When you love cats but want to keep an immaculate garden, it can lead to some real and serious choice moments. If you have your own cats it can be infuriating to prevent them from wreaking havoc in your garden and drive you to frustration.
Even if you don’t have moggies of your own, it can be infuriating when you see the damage wrought by your neighbour’s beloved pets. You can’t exactly get angry at them. They’re just behaving in the way nature intended. But try telling that to the square meters of confetti that was once your flower bed, your claw marked trees or your poop-strewn lawn.
Even when cats go easy on your plants, trees and garden furniture, the smelly vestiges of their visits can be a pain. You may have heard that slate chippings can be a useful deterrent in preventing cats from soiling your garden. Let’s investigate…
The Effects of Cat Poop on Your Garden
The good news is that cat faeces won’t damage your soil. In fact, it’s composition is very similar to cattle manure. However, since you don’t know for sure what cat left the deposits in your garden you also don’t know the health of the cat.
Like most mammals, cats can spread diseases through their faeces. That’s why it’s extremely important to wear gloves when cleaning up after them. Not to mention the unholy stink that comes from a freshly deposited cat dropping!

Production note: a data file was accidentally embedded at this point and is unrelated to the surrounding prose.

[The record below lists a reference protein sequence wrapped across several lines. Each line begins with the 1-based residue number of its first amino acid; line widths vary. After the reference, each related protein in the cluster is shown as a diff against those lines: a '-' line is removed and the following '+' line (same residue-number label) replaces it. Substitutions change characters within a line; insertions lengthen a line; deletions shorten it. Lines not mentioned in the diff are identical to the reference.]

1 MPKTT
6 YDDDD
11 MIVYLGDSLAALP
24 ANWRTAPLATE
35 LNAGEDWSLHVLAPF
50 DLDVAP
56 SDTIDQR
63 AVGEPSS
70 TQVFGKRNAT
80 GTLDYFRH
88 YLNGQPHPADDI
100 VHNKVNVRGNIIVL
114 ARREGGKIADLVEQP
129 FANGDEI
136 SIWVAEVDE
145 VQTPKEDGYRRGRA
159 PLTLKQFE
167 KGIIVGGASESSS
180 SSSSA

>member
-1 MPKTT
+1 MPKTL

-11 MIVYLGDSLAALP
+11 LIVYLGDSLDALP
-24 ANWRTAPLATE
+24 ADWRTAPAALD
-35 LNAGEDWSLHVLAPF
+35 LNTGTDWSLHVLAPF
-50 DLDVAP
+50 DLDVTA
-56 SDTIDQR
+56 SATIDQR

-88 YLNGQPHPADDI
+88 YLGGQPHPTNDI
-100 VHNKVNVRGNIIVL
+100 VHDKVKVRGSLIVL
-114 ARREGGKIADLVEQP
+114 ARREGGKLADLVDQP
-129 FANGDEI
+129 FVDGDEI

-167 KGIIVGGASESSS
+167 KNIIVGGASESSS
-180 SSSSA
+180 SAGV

Will Cats Poop on Slate Chippings?
When the neighbourhood cats have taken to using your garden as a litter tray, it’s clear that something needs to be done. Some swear by using slate chippings to deter cats. While this can be effective (they’re large, pointy and uncomfortable to stand, walk and indeed poop on) a particularly determined cat will poop just about anywhere.
Not to mention the fact that…
Slate chippings can be expensive!
If you only have a small area to cover to prevent cats from fouling in your garden slate chippings are a great investment. They’re effective and they look great, lending any garden a touch of class. However, for larger gardens, they may be too expensive to be a viable and cost-effective solution. If you’re looking for a more cost-effective solution, however, it’s important to rule out bark chippings and small pea gravel.
In fact, bark chippings and gravel are an open invitation!
Bark chippings may be large and jagged but they are also soft, pliable and easy to dig making them particularly appealing for cats. Likewise, small 10mm pea gravel is appealing to cats as it looks and feels like cat litter to them.
If you want to use gravel be sure to use larger pieces (20-40mm) and opt for rougher sharper textures. We have written about which size gravel to use previously. Alternatively, a spray made from a combination of water, ground cinnamon, black pepper, mustard powder, crushed garlic and lemon oil can be a harmless but potent way of keeping cats out of your garden.
So, to wrap up: While slate chippings are an effective way to prevent cats from fouling in your garden, you may need to consider more cost-effective alternatives for larger gardens.